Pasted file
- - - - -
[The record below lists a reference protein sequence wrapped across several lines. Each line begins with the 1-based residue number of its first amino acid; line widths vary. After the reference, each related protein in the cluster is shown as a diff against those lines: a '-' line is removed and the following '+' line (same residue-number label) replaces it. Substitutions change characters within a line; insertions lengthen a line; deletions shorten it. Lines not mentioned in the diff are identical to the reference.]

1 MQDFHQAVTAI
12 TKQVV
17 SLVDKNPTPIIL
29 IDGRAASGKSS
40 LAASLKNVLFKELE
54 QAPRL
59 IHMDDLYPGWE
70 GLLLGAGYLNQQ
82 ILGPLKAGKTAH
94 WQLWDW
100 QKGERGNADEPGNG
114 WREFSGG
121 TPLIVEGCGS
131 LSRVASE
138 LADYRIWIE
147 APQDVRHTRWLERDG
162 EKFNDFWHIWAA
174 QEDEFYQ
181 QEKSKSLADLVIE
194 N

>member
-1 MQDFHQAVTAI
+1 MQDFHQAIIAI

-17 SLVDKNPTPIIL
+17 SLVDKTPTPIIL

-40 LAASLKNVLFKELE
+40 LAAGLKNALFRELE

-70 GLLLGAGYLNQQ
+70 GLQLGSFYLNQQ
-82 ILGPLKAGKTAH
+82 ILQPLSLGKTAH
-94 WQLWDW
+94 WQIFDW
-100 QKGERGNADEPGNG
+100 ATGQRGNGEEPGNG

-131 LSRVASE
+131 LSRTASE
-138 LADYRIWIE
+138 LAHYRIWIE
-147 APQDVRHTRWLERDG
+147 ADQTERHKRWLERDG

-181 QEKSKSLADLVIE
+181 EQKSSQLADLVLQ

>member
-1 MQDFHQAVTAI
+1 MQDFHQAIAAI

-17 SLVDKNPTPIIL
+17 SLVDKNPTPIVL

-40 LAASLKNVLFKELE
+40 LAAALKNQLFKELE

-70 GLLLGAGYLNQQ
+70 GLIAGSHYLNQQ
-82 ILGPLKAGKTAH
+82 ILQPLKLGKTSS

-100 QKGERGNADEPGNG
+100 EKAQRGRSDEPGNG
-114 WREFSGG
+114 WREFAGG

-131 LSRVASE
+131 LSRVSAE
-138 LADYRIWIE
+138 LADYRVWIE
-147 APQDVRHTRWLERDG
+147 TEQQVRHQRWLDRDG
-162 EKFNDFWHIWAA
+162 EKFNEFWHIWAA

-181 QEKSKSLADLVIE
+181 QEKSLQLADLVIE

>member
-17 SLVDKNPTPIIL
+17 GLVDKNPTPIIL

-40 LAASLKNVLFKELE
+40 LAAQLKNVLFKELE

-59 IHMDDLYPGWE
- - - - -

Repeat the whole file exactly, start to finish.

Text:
[The record below lists a reference protein sequence wrapped across several lines. Each line begins with the 1-based residue number of its first amino acid; line widths vary. After the reference, each related protein in the cluster is shown as a diff against those lines: a '-' line is removed and the following '+' line (same residue-number label) replaces it. Substitutions change characters within a line; insertions lengthen a line; deletions shorten it. Lines not mentioned in the diff are identical to the reference.]

1 MQDFHQAVTAI
12 TKQVV
17 SLVDKNPTPIIL
29 IDGRAASGKSS
40 LAASLKNVLFKELE
54 QAPRL
59 IHMDDLYPGWE
70 GLLLGAGYLNQQ
82 ILGPLKAGKTAH
94 WQLWDW
100 QKGERGNADEPGNG
114 WREFSGG
121 TPLIVEGCGS
131 LSRVASE
138 LADYRIWIE
147 APQDVRHTRWLERDG
162 EKFNDFWHIWAA
174 QEDEFYQ
181 QEKSKSLADLVIE
194 N

>member
-1 MQDFHQAVTAI
+1 MQDFHQAIIAI

-17 SLVDKNPTPIIL
+17 SLVDKTPTPIIL

-40 LAASLKNVLFKELE
+40 LAAGLKNALFRELE

-70 GLLLGAGYLNQQ
+70 GLQLGSFYLNQQ
-82 ILGPLKAGKTAH
+82 ILQPLSLGKTAH
-94 WQLWDW
+94 WQIFDW
-100 QKGERGNADEPGNG
+100 ATGQRGNGEEPGNG

-131 LSRVASE
+131 LSRTASE
-138 LADYRIWIE
+138 LAHYRIWIE
-147 APQDVRHTRWLERDG
+147 ADQTERHKRWLERDG

-181 QEKSKSLADLVIE
+181 EQKSSQLADLVLQ

>member
-1 MQDFHQAVTAI
+1 MQDFHQAIAAI

-17 SLVDKNPTPIIL
+17 SLVDKNPTPIVL

-40 LAASLKNVLFKELE
+40 LAAALKNQLFKELE

-70 GLLLGAGYLNQQ
+70 GLIAGSHYLNQQ
-82 ILGPLKAGKTAH
+82 ILQPLKLGKTSS

-100 QKGERGNADEPGNG
+100 EKAQRGRSDEPGNG
-114 WREFSGG
+114 WREFAGG

-131 LSRVASE
+131 LSRVSAE
-138 LADYRIWIE
+138 LADYRVWIE
-147 APQDVRHTRWLERDG
+147 TEQQVRHQRWLDRDG
-162 EKFNDFWHIWAA
+162 EKFNEFWHIWAA

-181 QEKSKSLADLVIE
+181 QEKSLQLADLVIE

>member
-17 SLVDKNPTPIIL
+17 GLVDKNPTPIIL

-40 LAASLKNVLFKELE
+40 LAAQLKNVLFKELE

-59 IHMDDLYPGWE